“Can [man] have been destined by God to be the servile slave of inert base metal. We must decide whether money shall exert such degrading power over the image of God-man- as to render him the despicable slave of the passions of usury and avarice. The war against this existing evil will cause neither tears nor blood. The result of the foregone victory will be a universal conviction that the highest attainable happiness is commonwealth, a state in which as many active men as Mother Earth can supply with food will join in the well-ordered republic, supporting it by a fair exchange of labor, mutually suppplying each other’s wants, and contributing to the universal happiness….We shall destroy the nebulous notion that money possesses any inherent power. And heaven will heap us to discover the true law by which this shall be proved, and dispel the false halo with which the unthinking mind invest this demon money. Then shall we root out the miseries engendered and nourished by public and secret usury, deceptive paper money and fraudulent speculations. This will tend to promote the emancipation of the human race.” 13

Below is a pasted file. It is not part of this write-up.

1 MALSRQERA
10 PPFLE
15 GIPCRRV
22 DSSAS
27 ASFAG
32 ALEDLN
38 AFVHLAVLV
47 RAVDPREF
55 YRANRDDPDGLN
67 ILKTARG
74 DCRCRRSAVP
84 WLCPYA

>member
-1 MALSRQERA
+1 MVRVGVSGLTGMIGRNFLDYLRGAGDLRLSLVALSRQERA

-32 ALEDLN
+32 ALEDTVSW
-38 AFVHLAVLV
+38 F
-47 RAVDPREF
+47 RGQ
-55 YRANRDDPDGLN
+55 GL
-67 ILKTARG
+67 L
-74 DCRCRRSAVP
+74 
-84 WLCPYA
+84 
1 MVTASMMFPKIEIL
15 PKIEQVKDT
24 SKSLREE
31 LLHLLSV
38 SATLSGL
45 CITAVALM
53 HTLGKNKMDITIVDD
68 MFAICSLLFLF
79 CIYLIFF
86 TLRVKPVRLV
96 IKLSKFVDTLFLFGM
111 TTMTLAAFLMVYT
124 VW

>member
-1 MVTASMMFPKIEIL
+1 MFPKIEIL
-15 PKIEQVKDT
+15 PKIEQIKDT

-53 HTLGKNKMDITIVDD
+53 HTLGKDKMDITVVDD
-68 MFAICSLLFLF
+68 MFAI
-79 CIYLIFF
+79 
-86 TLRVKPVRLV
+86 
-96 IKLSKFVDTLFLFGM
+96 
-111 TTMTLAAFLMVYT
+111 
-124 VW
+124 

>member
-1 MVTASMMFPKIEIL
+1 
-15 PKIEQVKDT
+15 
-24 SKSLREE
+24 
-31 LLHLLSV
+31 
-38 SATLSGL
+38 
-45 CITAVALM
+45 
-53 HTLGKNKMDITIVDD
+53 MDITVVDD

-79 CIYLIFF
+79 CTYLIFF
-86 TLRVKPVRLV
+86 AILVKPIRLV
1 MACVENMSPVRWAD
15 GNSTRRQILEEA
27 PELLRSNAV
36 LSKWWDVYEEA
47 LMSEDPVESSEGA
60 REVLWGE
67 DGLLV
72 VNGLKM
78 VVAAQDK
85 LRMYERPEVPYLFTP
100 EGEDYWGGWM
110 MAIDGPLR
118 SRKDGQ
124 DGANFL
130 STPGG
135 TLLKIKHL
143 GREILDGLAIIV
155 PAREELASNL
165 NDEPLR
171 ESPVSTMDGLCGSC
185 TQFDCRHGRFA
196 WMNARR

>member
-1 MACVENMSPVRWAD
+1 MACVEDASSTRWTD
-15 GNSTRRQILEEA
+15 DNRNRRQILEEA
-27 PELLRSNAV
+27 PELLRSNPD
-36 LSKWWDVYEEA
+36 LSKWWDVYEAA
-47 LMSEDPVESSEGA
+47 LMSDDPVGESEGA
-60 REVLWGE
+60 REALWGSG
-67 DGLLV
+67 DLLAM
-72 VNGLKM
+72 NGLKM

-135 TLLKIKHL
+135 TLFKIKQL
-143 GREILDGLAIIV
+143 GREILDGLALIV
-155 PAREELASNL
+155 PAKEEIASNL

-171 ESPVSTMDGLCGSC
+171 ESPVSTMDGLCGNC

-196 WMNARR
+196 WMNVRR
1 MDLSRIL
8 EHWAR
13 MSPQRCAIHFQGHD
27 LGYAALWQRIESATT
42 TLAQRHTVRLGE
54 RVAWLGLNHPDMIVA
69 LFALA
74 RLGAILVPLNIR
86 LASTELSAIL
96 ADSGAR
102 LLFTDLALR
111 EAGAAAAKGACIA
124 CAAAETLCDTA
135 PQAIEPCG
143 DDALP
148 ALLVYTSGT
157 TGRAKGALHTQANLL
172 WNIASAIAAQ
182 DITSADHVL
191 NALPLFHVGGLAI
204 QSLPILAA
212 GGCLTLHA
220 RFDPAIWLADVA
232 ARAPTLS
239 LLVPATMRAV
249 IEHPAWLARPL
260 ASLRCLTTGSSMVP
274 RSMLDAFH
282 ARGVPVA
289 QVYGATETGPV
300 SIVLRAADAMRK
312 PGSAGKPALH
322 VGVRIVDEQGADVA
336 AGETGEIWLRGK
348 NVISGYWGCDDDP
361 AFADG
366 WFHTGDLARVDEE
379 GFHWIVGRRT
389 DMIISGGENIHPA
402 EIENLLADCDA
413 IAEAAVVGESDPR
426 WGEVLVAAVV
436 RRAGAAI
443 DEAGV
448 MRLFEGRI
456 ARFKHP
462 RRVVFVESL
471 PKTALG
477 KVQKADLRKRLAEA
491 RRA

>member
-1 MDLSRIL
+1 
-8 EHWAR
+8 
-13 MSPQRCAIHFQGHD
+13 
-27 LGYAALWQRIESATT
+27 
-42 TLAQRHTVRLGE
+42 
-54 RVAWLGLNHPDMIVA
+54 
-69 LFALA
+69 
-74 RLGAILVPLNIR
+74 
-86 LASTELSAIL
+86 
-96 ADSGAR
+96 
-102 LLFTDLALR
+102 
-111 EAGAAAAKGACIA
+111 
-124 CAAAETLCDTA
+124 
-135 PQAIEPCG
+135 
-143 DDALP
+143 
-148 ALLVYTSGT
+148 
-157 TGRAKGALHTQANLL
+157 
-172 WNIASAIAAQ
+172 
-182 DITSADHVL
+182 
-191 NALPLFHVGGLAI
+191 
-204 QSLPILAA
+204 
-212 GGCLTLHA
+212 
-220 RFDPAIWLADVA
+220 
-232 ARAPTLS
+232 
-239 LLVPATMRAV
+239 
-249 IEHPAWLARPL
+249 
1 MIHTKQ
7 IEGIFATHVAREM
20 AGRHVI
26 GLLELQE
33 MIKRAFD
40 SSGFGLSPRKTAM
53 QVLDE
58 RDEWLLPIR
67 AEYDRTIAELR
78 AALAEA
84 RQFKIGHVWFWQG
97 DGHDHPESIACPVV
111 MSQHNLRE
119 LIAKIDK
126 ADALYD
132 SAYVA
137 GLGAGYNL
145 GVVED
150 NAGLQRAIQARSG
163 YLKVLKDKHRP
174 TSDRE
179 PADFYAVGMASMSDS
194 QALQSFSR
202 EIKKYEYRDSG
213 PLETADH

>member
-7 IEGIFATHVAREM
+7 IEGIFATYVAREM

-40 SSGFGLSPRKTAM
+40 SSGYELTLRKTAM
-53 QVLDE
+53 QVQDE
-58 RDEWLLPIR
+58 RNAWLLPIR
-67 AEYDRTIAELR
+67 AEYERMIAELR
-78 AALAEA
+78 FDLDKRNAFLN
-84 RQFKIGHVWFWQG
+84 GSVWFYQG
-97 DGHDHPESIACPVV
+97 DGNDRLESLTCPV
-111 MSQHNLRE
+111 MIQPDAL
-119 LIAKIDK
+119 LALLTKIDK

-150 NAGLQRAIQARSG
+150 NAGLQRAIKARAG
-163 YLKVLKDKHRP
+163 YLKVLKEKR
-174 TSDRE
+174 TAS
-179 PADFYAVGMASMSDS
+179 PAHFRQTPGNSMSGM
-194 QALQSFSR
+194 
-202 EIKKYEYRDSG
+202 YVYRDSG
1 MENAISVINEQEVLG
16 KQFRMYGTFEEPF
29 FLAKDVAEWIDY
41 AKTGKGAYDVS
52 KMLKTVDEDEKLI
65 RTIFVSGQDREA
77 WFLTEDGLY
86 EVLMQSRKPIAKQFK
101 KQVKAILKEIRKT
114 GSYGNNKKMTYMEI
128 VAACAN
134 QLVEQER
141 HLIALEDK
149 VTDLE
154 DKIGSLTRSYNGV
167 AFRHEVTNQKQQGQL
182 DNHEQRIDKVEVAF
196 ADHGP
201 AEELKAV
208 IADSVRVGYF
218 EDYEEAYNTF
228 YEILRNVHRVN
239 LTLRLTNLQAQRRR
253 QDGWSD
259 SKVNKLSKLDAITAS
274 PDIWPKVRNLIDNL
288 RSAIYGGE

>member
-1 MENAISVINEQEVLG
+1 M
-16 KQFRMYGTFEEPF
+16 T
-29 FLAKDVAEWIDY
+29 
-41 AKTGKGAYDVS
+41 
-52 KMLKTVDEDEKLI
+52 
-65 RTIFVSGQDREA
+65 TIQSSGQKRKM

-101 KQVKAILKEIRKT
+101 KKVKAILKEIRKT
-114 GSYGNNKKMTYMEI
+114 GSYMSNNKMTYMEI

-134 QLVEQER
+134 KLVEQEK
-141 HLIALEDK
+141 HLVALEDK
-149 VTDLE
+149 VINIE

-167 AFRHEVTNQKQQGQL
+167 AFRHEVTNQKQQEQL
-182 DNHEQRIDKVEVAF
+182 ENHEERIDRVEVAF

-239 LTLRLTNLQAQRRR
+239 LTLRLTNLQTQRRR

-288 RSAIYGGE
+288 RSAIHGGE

Wagner’s address which was given in the same year that Karl Marx published The Communist Manifesto clearly denounced the communist position. Numerous writers believe that Wagner had to have been familiar with Marx. This is however unproven. Although Wagner frequently mentioned and cited those authors that he read, there is no mentioning of Marx in any of his extensive writings. The Communist Manifesto was originally published in very small quantities and it had virtually no effect on the revolutions of 1848 and 49. Few real revolutionaries had read the work at this time. 14 Had Wagner read the Manifesto, his position is stated clearly. His anti-communist diatribe could have come directly from the pages of Mein Kampf.

“Do you think that you scent in this the teachings of communism? Are you then so stupid or wicked as to confound a theory so senseless as that of communism with that which is absolutely necessary to the salvation of the human race from its degraded servitude? Are you not capable of perceiving that the very attempt, even though it were allowed, of dividing mathematically the goods of this world, would be a senseless solution of a burning question, but which attempt, fortunately however, in its complete impossibility , carries its own death warrant. But though communism fails to supply the remedy, will you on that account deny the disease?” 15